Biomedical foundations provides students with a strong foundation of multidisciplinary training in biomedical science while providing flexibility for initial specialization within a particular biomedical science.
- Three-year degree
- Full- or part-time program
- You can enter this program directly from high school
- You can begin this program off-campus
What you will learn
This program includes necessary courses to prepare you for entry into health-related professional schools not requiring a four-year degree, such as dentistry, veterinary medicine and pharmacy. You will also learn essential skills for careers in broad aspects of biotechnology, as well as employment in academic/research institutions and related industries.
A first-year schedule sample
This degree program is flexible and offers you the opportunity to take courses in many different subject areas. Here’s what a typical first-year schedule might look like:
|BIOL 120||The Nature of Life|
|CHEM 112||General Chemistry I Structure Bonding and Properties of Materials|
|PHYS 115||Physics and the Universe|
|MATH 125*||Mathematics for the Life Sciences|
|HIST 165*||History Matters Health and Society|
|CHEM 115||General Chemistry II Chemical Processes|
|PHYS 117||Physics for the Life Sciences|
|ARCH 112*||The Human Journey Introduction to Archaeology and Biological Anthropology|
|PSY 120*||Biological and Cognitive Bases of Psychology|
* These are elective courses. You will be able to choose from a variety of electives based on your interests.
The Course and Program Catalogue has the complete and official listing of required classes and their descriptions for this program.
PSY 120: Biological and Cognitive Bases of Psychology
This course focuses on the study of behavior dealing with the essential problems of psychology, the methods of investigation, and the advances that have been made in the fields of neuroscience, sensation and perception, consciousness, memory, learning, language, and motivation and emotion.
BMSC 320: Nucleic Acids From Central Dogma to Human Disease
This course deals with the role of nucleic acids as the information storage molecule of living things, from bacteria to humans. Nucleic acid structure, DNA replication, recombination and repair, transcription of genes, and translation of mRNA in both prokaryotes and eukaryotes are covered along with a diversity of methods used in living things for regulation of expression.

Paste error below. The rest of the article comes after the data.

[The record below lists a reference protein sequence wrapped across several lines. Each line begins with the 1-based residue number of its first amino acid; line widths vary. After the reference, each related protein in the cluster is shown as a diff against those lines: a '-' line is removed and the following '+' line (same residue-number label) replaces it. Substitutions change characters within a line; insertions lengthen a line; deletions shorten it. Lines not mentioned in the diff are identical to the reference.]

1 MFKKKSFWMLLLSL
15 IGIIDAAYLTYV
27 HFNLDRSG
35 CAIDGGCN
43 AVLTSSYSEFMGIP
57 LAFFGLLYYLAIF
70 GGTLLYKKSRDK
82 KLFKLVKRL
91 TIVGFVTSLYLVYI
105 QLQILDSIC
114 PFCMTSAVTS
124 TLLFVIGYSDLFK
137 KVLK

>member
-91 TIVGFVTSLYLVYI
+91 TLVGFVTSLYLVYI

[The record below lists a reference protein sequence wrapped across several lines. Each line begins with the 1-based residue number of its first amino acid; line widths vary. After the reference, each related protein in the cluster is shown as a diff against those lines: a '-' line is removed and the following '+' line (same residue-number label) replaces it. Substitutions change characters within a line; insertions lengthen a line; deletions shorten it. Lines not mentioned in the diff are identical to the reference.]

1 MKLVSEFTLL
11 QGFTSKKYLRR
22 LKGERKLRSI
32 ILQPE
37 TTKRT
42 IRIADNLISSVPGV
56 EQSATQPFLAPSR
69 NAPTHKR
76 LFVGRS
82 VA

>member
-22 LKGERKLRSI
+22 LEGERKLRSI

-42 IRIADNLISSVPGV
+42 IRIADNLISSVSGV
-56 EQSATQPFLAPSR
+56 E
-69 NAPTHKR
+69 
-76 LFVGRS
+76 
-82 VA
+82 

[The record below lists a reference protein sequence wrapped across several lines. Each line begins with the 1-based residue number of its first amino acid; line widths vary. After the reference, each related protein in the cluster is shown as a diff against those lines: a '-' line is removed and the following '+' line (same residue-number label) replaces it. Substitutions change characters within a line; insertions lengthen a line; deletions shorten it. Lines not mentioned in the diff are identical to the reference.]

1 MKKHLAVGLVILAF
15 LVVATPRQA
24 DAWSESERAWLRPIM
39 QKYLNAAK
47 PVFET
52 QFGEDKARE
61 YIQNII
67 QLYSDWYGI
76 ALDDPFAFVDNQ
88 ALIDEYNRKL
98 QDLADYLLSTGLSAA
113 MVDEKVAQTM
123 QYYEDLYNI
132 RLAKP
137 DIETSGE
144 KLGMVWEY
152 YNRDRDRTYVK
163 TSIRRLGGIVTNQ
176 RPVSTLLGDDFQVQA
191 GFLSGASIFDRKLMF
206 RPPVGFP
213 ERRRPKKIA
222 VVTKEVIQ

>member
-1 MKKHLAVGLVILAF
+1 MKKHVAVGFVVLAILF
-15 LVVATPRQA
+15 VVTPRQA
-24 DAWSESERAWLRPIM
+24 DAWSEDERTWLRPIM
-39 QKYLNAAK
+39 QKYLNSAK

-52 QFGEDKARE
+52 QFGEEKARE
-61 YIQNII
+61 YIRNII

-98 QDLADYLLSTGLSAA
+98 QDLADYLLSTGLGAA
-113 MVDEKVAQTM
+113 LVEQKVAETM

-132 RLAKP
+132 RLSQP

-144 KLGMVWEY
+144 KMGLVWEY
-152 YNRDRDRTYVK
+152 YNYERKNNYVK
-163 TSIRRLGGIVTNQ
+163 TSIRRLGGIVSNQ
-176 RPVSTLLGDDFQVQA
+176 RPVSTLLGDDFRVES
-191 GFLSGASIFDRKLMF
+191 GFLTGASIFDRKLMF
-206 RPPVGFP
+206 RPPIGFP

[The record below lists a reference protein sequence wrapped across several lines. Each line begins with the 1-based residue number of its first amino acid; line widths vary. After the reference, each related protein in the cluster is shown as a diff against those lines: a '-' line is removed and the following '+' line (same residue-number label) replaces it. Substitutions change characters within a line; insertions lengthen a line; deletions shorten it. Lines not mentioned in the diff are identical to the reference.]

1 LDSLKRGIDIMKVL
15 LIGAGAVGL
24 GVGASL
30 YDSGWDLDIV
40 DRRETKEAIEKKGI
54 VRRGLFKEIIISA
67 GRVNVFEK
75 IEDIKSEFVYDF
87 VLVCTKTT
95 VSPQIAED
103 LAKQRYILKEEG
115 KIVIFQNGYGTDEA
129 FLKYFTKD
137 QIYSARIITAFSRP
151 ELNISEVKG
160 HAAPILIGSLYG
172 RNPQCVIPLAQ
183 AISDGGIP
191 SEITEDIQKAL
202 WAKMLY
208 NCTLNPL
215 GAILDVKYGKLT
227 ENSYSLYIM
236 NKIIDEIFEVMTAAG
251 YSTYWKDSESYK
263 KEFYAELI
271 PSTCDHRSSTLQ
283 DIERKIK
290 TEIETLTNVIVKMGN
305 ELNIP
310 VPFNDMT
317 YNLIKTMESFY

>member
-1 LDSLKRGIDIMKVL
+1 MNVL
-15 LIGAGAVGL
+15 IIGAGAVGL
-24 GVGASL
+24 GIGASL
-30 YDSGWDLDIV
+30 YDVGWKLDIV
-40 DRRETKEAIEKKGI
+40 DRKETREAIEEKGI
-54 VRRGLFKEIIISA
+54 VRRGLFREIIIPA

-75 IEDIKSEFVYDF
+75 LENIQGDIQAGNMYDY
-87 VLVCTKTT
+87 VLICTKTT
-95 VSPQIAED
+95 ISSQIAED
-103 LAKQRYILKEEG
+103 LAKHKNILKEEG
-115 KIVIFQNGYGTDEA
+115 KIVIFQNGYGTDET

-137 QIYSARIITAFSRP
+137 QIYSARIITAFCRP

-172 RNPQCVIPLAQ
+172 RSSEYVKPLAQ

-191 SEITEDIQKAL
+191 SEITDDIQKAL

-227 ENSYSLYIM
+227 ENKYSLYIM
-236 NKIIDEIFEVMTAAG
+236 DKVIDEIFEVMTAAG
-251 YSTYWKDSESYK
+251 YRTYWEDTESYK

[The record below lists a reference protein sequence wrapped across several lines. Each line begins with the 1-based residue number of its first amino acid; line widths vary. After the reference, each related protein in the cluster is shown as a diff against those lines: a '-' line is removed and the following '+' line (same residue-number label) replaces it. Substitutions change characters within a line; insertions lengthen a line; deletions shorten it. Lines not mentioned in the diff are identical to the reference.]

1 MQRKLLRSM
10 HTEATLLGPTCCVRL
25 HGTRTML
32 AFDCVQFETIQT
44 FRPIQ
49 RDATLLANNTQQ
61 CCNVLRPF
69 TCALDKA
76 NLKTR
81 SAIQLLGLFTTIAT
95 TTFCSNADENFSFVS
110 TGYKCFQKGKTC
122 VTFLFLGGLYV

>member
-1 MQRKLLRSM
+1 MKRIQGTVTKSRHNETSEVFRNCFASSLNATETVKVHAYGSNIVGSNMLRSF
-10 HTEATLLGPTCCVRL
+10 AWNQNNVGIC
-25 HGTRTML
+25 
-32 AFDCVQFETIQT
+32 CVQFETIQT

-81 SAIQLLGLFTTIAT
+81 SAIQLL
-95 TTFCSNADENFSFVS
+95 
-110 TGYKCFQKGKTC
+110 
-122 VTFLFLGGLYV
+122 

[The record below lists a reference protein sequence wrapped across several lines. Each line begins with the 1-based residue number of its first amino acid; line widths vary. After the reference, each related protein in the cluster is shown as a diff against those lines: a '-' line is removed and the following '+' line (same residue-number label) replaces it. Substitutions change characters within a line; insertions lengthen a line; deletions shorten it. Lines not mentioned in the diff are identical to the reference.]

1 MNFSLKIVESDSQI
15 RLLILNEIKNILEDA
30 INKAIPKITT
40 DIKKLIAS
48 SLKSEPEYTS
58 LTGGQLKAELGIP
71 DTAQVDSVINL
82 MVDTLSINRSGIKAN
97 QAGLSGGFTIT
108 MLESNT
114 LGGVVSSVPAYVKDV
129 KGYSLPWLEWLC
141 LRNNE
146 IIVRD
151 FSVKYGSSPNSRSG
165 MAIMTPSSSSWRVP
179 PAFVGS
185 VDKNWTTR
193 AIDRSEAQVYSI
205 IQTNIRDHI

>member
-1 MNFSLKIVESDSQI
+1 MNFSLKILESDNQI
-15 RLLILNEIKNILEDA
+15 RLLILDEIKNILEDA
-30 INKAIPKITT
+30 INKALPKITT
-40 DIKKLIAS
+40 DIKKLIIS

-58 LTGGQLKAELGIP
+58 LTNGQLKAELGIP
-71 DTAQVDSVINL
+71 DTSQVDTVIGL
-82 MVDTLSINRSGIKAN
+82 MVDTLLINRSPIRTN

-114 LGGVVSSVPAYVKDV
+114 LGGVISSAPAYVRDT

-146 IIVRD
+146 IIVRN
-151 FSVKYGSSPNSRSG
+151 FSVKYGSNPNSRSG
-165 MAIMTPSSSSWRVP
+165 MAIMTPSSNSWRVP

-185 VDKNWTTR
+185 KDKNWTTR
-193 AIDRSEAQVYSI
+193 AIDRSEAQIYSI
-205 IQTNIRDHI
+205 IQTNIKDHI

HLST 210: Introduction to Quantitative and Qualitative Research Methods in Health Studies
This course introduces students to the research methods and approaches used to investigate health issues. The course will expand students' research skills across a broad range of approaches to studying health sciences; consequently, students will also quantitative and qualitative data analysis approaches. Finally, students will learn to be a critical consumer of health sciences research.
This program provides an excellent foundation of knowledge in biomedical sciences if you are seeking subsequent admission into health-related professional schools, such as dentistry, veterinary medicine and pharmacy.
This program also prepares you to be well-qualified to progress into more advanced biomedical research training at the master's and Ph.D. levels at various academic institutions worldwide.
You will receive a broad education in a variety of topics including biochemistry, cell biology, microbiology, physiology, and pharmacology along with hands-on experience in experimental techniques.
Preparation for professional health science programs and graduate studies: The biomedical foundations program provides an excellent foundation in the biomedical sciences for students seeking subsequent admission into professional health science schools such as dentistry, veterinary medicine and pharmacy. Biomedical foundations program graduates are also well qualified to progress into more advanced biomedical research training at the master's and Ph.D. levels at various academic institutions worldwide.
(Note that some of the following positions may require further education or qualifications, depending on the hiring institution and the jurisdiction in which the position is found.)
Research and lab positions: A variety of technical positions are available in academia (e.g. universities and colleges), industry (e.g. biotechnology, private research firms, biomedical supply, and pharmaceutical companies), government (e.g. agricultural and food agencies and police forensic laboratories) and the healthcare system (e.g. medical labs).
Communications: Biomedical foundations studies may lead to a career in technical writing for textbooks and/or government and industry reports.
Business: Biomedical foundations graduates may obtain sales, consulting or management positions in science-related private sector companies, such as pharmaceutical and biomedical supply firms.
|Canadian students||International students|
Tuition will vary depending on the type and number of classes you take in a year. This estimate reflects a typical amount you could expect to pay in your first year if you enroll in a full course load, the maximum number of courses allowed (2019-2020 Canadian dollar rates).
Fees are used to fund specific student benefits, including health, vision and dental coverage, a bus pass, recreational programs and fitness centre access.
The cost of books and supplies varies widely depending on the courses you choose. It is recommended that you budget between $1,000-$2,000 per year.
This degree is offered jointly by the University of Saskatchewan's College of Arts and Science and College of Medicine:
You should consult with an academic advisor in the college when you begin your studies.
Admission requirements and deadlines
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